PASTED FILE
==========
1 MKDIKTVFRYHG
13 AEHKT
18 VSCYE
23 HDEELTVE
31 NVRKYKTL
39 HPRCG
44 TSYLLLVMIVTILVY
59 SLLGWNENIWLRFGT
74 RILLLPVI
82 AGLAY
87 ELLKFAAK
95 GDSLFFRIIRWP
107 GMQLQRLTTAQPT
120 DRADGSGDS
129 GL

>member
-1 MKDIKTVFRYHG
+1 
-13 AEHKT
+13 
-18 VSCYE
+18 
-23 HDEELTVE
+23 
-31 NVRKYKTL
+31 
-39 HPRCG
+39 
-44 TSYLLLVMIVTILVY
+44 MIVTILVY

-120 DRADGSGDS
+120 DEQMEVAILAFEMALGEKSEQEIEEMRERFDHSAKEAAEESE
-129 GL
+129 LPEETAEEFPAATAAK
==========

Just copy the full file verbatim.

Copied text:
1 MKDIKTVFRYHG
13 AEHKT
18 VSCYE
23 HDEELTVE
31 NVRKYKTL
39 HPRCG
44 TSYLLLVMIVTILVY
59 SLLGWNENIWLRFGT
74 RILLLPVI
82 AGLAY
87 ELLKFAAK
95 GDSLFFRIIRWP
107 GMQLQRLTTAQPT
120 DRADGSGDS
129 GL

>member
-1 MKDIKTVFRYHG
+1 
-13 AEHKT
+13 
-18 VSCYE
+18 
-23 HDEELTVE
+23 
-31 NVRKYKTL
+31 
-39 HPRCG
+39 
-44 TSYLLLVMIVTILVY
+44 MIVTILVY

-120 DRADGSGDS
+120 DEQMEVAILAFEMALGEKSEQEIEEMRERFDHSAKEAAEESE
-129 GL
+129 LPEETAEEFPAATAAK